“There’s no way I can describe how difficult it was to get through the day,” Giuliani began before describing, in some detail, how difficult it was to get through the day.
I don’t mean to be quite as dismissive as this sounds. Giuliani is a smart, serious candidate with proven leadership qualities and a whole lot of personal baggage. He’s as interesting a story as there is in this campaign. But these town-meeting-style gatherings, safe and innocuous, don’t exactly give people what they need to know before walking into the voting booth.
For reporters who were present, the Giuliani story of the day was very different from what the candidate was talking about in front of the Goss employees. From the beginning of the campaign, Giuliani has pursued an odd strategy of hoping to do just well enough to get by in the early states of Iowa and New Hampshire while rolling to victory later, in big states like Florida, where voters are presumably more tolerant of a thrice-married moderate Republican. In pursuing this strategy, Giuliani has seemingly ignored the first rule of momentum: A lead in the national polls and in the big states tends to disappear overnight if you get creamed in Iowa and New Hampshire.
On Monday, the press was buzzing over news that Giuliani was cutting back on his advertising in New Hampshire. So a seeming throwaway line at the end of his talk — “I’ll be spending some of my Christmas holiday here in New Hampshire” — came across as at least somewhat significant. His New Hampshire campaign chairman, Wayne Semprini, reinforced that message afterwards, telling reporters, “Rudy Giuliani is not pulling out of New Hampshire.”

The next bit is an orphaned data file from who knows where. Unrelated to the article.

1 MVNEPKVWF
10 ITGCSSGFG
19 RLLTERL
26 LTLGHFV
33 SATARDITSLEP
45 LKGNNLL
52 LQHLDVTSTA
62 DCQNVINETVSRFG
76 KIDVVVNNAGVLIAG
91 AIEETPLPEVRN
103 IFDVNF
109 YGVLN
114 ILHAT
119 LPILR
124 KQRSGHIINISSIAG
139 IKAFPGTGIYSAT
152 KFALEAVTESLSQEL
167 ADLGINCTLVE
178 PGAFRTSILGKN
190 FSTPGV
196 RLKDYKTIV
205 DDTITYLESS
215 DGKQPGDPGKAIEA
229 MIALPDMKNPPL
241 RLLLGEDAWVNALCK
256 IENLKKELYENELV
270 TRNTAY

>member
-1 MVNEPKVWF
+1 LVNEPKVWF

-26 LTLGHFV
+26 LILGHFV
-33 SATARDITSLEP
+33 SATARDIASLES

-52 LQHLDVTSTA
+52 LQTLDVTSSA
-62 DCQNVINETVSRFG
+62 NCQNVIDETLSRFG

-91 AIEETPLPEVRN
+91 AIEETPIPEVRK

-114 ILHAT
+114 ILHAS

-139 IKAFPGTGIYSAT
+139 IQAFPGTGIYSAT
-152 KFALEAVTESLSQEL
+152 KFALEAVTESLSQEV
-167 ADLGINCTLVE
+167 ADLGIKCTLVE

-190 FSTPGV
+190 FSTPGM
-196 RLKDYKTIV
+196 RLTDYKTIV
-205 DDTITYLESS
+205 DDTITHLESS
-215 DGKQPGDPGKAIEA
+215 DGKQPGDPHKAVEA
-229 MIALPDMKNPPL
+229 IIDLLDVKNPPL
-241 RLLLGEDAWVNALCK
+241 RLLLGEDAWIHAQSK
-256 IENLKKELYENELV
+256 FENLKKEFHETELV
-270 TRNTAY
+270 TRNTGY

We milled around for a bit afterwards. Seth is a semi-regular on New England Cable News, and he did an interview with NECN’s Brad Puffer in which he said, “They [the Giuliani campaign] are still trying to have a foothold in New Hampshire and not abandon it. When you exclusively focus on a national campaign and don’t concentrate on Iowa and New Hampshire, then you may not get to have a national campaign.” (Seth’s piece for the Sun is here.)
David Saltonstall, a Massachusetts native and alumnus of the MetroWest Daily News who’s covering Giuliani for the New York Daily News, told me, “The news going into this news cycle is that Rudy’s withdrawing his ad dollars from New Hampshire.” Saltonstall saw Giuliani’s remarks as an attempt to have it both ways: “He’s walking kind of a tightrope with voters here, I think.”
All of this has precisely nothing to do with whether Giuliani would make a good president. Yet at this stage of the campaign, that’s what the media focus on — who’s up, who’s down, the polls, the fundraising. It’s not that the press never does substantive coverage (indeed, the Globe’s Mooney did a terrific profile of Giuliani in early November). It’s just that, late in the game, when ordinary voters finally start to tune in, the journalistic instinct is to cover the campaign as though it were a sporting event.
So let me indulge. Right now, on the Republican side, it looks as though Mitt Romney and John McCain have put themselves in the best position to win, assuming Mike Huckabee fades the way everyone thinks he will. Unless Giuliani can turn it around, he’ll be remembered as the winner of 2007 in an election that won’t be held until 2008. At least that’s what I wrote for the Guardian. (I gave Fred Thompson some props, too, so I may have been hallucinating at the time.)
Then again, who knows what will happen? It’s not as though anyone has actually voted yet.